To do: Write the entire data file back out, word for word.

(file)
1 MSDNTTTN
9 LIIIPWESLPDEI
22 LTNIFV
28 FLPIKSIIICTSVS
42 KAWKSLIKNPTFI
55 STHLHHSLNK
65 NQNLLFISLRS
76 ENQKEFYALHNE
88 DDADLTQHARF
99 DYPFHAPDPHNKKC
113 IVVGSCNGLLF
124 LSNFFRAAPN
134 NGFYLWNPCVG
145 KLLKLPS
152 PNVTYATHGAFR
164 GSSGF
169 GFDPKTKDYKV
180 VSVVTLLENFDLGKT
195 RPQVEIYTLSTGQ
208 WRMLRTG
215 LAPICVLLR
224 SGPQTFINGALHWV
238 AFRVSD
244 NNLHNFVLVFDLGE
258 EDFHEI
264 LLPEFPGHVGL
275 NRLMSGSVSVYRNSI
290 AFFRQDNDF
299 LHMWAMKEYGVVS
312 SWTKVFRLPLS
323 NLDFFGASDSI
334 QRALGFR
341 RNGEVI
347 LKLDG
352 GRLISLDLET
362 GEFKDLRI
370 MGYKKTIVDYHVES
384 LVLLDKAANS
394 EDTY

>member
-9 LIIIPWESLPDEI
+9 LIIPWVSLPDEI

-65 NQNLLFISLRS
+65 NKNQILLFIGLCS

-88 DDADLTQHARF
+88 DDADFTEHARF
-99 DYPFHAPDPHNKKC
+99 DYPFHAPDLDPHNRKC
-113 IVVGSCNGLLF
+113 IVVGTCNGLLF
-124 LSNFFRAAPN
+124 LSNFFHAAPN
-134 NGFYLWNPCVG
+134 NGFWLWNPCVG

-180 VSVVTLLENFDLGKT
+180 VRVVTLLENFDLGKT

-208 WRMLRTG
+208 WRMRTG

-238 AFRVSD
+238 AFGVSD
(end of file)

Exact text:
1 MSDNTTTN
9 LIIIPWESLPDEI
22 LTNIFV
28 FLPIKSIIICTSVS
42 KAWKSLIKNPTFI
55 STHLHHSLNK
65 NQNLLFISLRS
76 ENQKEFYALHNE
88 DDADLTQHARF
99 DYPFHAPDPHNKKC
113 IVVGSCNGLLF
124 LSNFFRAAPN
134 NGFYLWNPCVG
145 KLLKLPS
152 PNVTYATHGAFR
164 GSSGF
169 GFDPKTKDYKV
180 VSVVTLLENFDLGKT
195 RPQVEIYTLSTGQ
208 WRMLRTG
215 LAPICVLLR
224 SGPQTFINGALHWV
238 AFRVSD
244 NNLHNFVLVFDLGE
258 EDFHEI
264 LLPEFPGHVGL
275 NRLMSGSVSVYRNSI
290 AFFRQDNDF
299 LHMWAMKEYGVVS
312 SWTKVFRLPLS
323 NLDFFGASDSI
334 QRALGFR
341 RNGEVI
347 LKLDG
352 GRLISLDLET
362 GEFKDLRI
370 MGYKKTIVDYHVES
384 LVLLDKAANS
394 EDTY

>member
-9 LIIIPWESLPDEI
+9 LIIPWVSLPDEI

-65 NQNLLFISLRS
+65 NKNQILLFIGLCS

-88 DDADLTQHARF
+88 DDADFTEHARF
-99 DYPFHAPDPHNKKC
+99 DYPFHAPDLDPHNRKC
-113 IVVGSCNGLLF
+113 IVVGTCNGLLF
-124 LSNFFRAAPN
+124 LSNFFHAAPN
-134 NGFYLWNPCVG
+134 NGFWLWNPCVG

-180 VSVVTLLENFDLGKT
+180 VRVVTLLENFDLGKT

-208 WRMLRTG
+208 WRMRTG

-238 AFRVSD
+238 AFGVSD